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  4. '02
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  7. '08
  8. '10
  9. '12
  10. '15

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Occurrences in the Congressional Record

Entry Title Date
Christians Under Attack September 28, 2015
Louie Gohmert, R-TX
"And that was an administration that stopped a brutal dictator, Saddam Hussein, who had raided another Muslim country, and we went in and helped Kuwait get their country back. We went to help the Muslims. And how do they reward us? To plan an attack to try to take down the World Trade Centers in ‘93."
Defending Public Safety Employees’ Retirement Act June 24, 2015
Roy Blunt, R-MO
"Washington Post reporter Jason Rezaian was arrested after security forces raided his home. His case was referred to a Revolutionary Court on January 14 of this year, but details of his charges and details of his court date have not been released. His mother is concerned—as we all should be—about his health, which is deteriorating as he is being imprisoned. Recent reports would suggest that this Washington Post reporter is being charged with espionage."
Egypt June 18, 2015
Patrick Leahy, D-VT
"Since the 2011 revolution, the government has made several efforts to replace a harsh 2002 law on associations—unevenly implemented under former President Hosni Mubarak—with even more draconian regulations, including a draft law that would have given the government and security agencies effective veto power over NGO boards of directors, foreign funding, and very existence. Although a new law has yet to be passed, the authorities have previously raided or detained staff from respected organizations such as the Hisham Mubarak Law Center, Human Rights Watch, Amnesty International, and the Egyptian Center for Economic and Social Rights."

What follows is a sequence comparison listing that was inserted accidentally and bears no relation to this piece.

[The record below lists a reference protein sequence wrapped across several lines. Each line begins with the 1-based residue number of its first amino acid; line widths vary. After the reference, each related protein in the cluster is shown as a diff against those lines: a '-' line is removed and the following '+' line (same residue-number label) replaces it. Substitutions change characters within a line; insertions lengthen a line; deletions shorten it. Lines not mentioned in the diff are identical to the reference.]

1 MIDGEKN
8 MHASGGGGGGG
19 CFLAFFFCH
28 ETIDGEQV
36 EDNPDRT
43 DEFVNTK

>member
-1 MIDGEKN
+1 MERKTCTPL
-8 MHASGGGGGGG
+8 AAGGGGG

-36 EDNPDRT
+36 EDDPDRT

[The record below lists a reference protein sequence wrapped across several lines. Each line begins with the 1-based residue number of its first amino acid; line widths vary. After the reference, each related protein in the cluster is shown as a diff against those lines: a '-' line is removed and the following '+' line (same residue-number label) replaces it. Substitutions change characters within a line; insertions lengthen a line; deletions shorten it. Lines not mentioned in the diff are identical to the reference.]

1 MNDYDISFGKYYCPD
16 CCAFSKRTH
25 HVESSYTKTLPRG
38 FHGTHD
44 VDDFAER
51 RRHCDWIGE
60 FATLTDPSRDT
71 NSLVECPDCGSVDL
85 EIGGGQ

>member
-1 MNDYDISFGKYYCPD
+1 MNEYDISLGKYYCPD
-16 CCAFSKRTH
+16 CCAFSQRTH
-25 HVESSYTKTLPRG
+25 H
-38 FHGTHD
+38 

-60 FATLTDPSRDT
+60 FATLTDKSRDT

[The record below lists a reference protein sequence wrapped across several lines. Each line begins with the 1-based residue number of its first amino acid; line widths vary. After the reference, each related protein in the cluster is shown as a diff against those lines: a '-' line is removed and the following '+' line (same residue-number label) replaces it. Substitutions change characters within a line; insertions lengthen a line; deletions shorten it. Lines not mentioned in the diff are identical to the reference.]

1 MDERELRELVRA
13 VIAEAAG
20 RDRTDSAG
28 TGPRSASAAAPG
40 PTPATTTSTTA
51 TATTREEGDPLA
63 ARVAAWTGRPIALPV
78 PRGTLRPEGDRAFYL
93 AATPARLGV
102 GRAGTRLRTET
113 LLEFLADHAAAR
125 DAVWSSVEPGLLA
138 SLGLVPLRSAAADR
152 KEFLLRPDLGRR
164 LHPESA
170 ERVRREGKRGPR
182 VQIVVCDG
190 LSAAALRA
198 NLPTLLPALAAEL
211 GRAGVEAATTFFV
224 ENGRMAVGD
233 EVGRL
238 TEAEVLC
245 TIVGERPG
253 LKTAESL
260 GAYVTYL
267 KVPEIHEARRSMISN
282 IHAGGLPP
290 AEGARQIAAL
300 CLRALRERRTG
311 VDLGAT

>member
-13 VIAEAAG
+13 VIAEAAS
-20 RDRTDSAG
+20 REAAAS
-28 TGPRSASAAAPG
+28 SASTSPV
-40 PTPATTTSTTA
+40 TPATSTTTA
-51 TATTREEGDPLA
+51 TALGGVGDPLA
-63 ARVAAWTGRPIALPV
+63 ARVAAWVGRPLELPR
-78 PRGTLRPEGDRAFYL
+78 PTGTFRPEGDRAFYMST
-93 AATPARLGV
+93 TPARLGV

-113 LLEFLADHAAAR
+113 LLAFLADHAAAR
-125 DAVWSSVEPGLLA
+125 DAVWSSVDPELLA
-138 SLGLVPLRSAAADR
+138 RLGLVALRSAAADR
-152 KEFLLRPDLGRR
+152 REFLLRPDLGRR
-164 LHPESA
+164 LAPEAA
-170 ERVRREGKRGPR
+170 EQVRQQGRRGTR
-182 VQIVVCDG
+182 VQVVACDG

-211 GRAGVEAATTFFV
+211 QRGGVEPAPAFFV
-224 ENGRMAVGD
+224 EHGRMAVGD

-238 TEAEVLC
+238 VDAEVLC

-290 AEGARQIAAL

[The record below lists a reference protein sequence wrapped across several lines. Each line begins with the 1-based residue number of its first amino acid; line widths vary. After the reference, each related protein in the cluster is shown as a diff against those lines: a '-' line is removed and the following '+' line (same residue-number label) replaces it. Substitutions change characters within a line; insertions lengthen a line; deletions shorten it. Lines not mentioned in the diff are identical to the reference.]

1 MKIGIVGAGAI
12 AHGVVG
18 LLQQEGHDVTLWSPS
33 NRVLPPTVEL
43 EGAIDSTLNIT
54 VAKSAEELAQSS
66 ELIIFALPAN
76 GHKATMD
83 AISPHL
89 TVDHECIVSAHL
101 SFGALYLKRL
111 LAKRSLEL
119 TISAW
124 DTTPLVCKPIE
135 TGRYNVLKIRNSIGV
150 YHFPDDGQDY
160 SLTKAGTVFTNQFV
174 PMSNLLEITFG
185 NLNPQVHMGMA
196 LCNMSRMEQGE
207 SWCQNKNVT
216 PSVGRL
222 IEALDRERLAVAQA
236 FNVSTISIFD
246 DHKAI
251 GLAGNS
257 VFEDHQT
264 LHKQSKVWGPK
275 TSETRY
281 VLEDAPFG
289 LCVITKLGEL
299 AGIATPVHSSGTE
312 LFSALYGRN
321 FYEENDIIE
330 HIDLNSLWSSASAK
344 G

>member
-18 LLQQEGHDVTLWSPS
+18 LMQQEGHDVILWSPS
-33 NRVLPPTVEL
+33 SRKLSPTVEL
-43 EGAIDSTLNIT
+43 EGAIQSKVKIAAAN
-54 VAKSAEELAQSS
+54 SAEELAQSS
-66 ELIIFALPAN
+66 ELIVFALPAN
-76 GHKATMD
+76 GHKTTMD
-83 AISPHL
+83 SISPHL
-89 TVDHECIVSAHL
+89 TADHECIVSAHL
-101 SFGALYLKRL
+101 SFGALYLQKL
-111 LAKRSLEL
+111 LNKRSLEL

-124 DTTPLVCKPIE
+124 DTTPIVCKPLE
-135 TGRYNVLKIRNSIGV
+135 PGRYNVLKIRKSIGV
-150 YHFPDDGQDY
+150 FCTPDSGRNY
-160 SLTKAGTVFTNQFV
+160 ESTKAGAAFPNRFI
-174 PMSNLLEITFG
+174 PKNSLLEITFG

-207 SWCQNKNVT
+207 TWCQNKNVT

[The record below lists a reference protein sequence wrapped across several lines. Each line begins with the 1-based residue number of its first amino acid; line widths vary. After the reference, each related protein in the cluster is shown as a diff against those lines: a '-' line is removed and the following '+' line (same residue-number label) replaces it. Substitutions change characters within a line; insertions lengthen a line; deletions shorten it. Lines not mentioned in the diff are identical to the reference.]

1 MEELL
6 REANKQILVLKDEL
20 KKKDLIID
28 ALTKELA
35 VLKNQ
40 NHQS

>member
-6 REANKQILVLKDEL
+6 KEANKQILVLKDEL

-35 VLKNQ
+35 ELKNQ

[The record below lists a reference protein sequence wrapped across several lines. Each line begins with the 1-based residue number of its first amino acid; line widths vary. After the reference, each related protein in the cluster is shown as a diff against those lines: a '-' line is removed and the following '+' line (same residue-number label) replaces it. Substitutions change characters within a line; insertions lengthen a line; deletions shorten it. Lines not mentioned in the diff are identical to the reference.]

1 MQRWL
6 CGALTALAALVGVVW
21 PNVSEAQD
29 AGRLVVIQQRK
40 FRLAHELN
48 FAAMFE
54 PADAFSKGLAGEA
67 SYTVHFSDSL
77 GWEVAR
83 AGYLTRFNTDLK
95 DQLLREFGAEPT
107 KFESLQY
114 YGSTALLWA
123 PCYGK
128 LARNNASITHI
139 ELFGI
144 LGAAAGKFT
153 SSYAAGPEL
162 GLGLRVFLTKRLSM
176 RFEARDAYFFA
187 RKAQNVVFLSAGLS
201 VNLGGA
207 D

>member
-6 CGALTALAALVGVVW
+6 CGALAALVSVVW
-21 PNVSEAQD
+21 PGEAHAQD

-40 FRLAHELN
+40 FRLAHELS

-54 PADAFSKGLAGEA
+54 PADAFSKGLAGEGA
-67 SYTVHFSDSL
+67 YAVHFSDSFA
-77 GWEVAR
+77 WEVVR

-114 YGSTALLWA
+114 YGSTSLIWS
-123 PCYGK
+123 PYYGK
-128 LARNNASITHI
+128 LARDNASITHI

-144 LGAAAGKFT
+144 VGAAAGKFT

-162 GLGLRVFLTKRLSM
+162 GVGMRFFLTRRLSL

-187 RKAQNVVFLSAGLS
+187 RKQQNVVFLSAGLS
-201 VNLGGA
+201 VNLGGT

National Defense Authorization Act For Fiscal Year 2016 June 17, 2015
John McCain, R-AZ
"Hackers who raided the U.S. government’s personnel office gained access to secret background investigations conducted on current and former employees, senior administration officials said Friday—an ominous development in the recent threat of federal data, one of the largest in history."
Burundi June 15, 2015
Benjamin Cardin, D-MD
"President Pierre Nkurunziza’s announcement on April 25 that he was running for a third term—a move which appears to violate the Burundian constitution—has caused over 1 month of protests in the Burundian capital, Bujumbura. The Burundian Red Cross has stated that at least 21 people have died during the protests, most reportedly killed by police who have fired live ammunition at protesters. Others have been killed by a series of grenade attacks by unknown parties and more than 500 have been injured. On May 23, opposition leader Zedi Feruzi was killed by unidentified gunmen, and private radio and television stations have been raided, burned, and shut down. Social media websites used to organize protests have been blocked and prominent journalists and activists have been arrested. While some of these individuals have since been released, the crackdown on dissenting voices is disturbing. There are also reports of smaller protests outside of the capital, which signals the potential for the violence to spread, should the police respond in a similarly heavyhanded way. The situation is volatile and analysts are increasingly concerned that the situation could suddenly erupt into wide-scale killings resulting in hundreds of deaths."

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